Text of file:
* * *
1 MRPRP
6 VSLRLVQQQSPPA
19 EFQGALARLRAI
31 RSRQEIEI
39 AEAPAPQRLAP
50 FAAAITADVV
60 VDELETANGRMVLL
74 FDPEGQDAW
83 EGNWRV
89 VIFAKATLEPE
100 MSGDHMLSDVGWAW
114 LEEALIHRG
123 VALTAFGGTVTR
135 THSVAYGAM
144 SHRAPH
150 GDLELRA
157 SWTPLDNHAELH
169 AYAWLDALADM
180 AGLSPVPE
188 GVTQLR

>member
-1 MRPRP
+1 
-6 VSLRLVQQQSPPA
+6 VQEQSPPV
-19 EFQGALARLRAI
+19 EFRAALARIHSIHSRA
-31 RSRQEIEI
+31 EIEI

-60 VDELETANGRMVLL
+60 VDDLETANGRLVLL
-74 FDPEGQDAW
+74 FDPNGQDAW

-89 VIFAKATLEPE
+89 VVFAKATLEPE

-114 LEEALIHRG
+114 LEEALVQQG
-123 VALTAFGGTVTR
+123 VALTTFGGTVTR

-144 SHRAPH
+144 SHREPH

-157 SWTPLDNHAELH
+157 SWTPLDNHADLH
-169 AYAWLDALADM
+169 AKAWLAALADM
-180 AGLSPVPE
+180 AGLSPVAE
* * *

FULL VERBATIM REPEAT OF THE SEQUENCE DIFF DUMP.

1 MRPRP
6 VSLRLVQQQSPPA
19 EFQGALARLRAI
31 RSRQEIEI
39 AEAPAPQRLAP
50 FAAAITADVV
60 VDELETANGRMVLL
74 FDPEGQDAW
83 EGNWRV
89 VIFAKATLEPE
100 MSGDHMLSDVGWAW
114 LEEALIHRG
123 VALTAFGGTVTR
135 THSVAYGAM
144 SHRAPH
150 GDLELRA
157 SWTPLDNHAELH
169 AYAWLDALADM
180 AGLSPVPE
188 GVTQLR

>member
-1 MRPRP
+1 
-6 VSLRLVQQQSPPA
+6 VQEQSPPV
-19 EFQGALARLRAI
+19 EFRAALARIHSIHSRA
-31 RSRQEIEI
+31 EIEI

-60 VDELETANGRMVLL
+60 VDDLETANGRLVLL
-74 FDPEGQDAW
+74 FDPNGQDAW

-89 VIFAKATLEPE
+89 VVFAKATLEPE

-114 LEEALIHRG
+114 LEEALVQQG
-123 VALTAFGGTVTR
+123 VALTTFGGTVTR

-144 SHRAPH
+144 SHREPH

-157 SWTPLDNHAELH
+157 SWTPLDNHADLH
-169 AYAWLDALADM
+169 AKAWLAALADM
-180 AGLSPVPE
+180 AGLSPVAE